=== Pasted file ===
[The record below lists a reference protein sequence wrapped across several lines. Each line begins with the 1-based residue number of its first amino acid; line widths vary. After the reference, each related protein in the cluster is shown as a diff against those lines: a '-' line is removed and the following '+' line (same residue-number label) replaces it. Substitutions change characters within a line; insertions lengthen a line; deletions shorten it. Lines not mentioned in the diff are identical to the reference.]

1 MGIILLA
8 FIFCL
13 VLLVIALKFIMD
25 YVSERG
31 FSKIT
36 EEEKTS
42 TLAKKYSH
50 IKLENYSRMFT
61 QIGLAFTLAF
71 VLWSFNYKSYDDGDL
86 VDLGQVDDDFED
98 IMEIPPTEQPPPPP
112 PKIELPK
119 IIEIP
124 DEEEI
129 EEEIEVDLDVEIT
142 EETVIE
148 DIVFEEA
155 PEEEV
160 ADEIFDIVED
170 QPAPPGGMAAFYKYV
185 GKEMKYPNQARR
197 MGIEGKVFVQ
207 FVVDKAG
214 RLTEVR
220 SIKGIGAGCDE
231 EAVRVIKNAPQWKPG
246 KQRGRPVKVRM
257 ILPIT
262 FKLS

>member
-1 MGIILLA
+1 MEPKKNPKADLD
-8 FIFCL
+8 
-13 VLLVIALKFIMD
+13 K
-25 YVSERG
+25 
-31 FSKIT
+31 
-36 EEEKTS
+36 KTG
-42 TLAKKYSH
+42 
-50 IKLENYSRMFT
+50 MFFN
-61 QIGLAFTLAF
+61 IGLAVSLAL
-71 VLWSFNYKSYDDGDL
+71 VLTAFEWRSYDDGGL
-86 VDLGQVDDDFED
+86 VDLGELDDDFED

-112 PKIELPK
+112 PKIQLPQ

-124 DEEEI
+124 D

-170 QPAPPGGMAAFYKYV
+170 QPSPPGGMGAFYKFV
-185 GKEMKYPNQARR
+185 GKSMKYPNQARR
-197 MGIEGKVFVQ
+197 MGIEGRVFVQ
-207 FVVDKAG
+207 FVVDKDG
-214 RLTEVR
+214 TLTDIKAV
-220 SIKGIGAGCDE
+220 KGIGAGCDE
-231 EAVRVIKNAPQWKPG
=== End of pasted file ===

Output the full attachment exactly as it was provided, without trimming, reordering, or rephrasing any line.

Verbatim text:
[The record below lists a reference protein sequence wrapped across several lines. Each line begins with the 1-based residue number of its first amino acid; line widths vary. After the reference, each related protein in the cluster is shown as a diff against those lines: a '-' line is removed and the following '+' line (same residue-number label) replaces it. Substitutions change characters within a line; insertions lengthen a line; deletions shorten it. Lines not mentioned in the diff are identical to the reference.]

1 MGIILLA
8 FIFCL
13 VLLVIALKFIMD
25 YVSERG
31 FSKIT
36 EEEKTS
42 TLAKKYSH
50 IKLENYSRMFT
61 QIGLAFTLAF
71 VLWSFNYKSYDDGDL
86 VDLGQVDDDFED
98 IMEIPPTEQPPPPP
112 PKIELPK
119 IIEIP
124 DEEEI
129 EEEIEVDLDVEIT
142 EETVIE
148 DIVFEEA
155 PEEEV
160 ADEIFDIVED
170 QPAPPGGMAAFYKYV
185 GKEMKYPNQARR
197 MGIEGKVFVQ
207 FVVDKAG
214 RLTEVR
220 SIKGIGAGCDE
231 EAVRVIKNAPQWKPG
246 KQRGRPVKVRM
257 ILPIT
262 FKLS

>member
-1 MGIILLA
+1 MEPKKNPKADLD
-8 FIFCL
+8 
-13 VLLVIALKFIMD
+13 K
-25 YVSERG
+25 
-31 FSKIT
+31 
-36 EEEKTS
+36 KTG
-42 TLAKKYSH
+42 
-50 IKLENYSRMFT
+50 MFFN
-61 QIGLAFTLAF
+61 IGLAVSLAL
-71 VLWSFNYKSYDDGDL
+71 VLTAFEWRSYDDGGL
-86 VDLGQVDDDFED
+86 VDLGELDDDFED

-112 PKIELPK
+112 PKIQLPQ

-124 DEEEI
+124 D

-170 QPAPPGGMAAFYKYV
+170 QPSPPGGMGAFYKFV
-185 GKEMKYPNQARR
+185 GKSMKYPNQARR
-197 MGIEGKVFVQ
+197 MGIEGRVFVQ
-207 FVVDKAG
+207 FVVDKDG
-214 RLTEVR
+214 TLTDIKAV
-220 SIKGIGAGCDE
+220 KGIGAGCDE
-231 EAVRVIKNAPQWKPG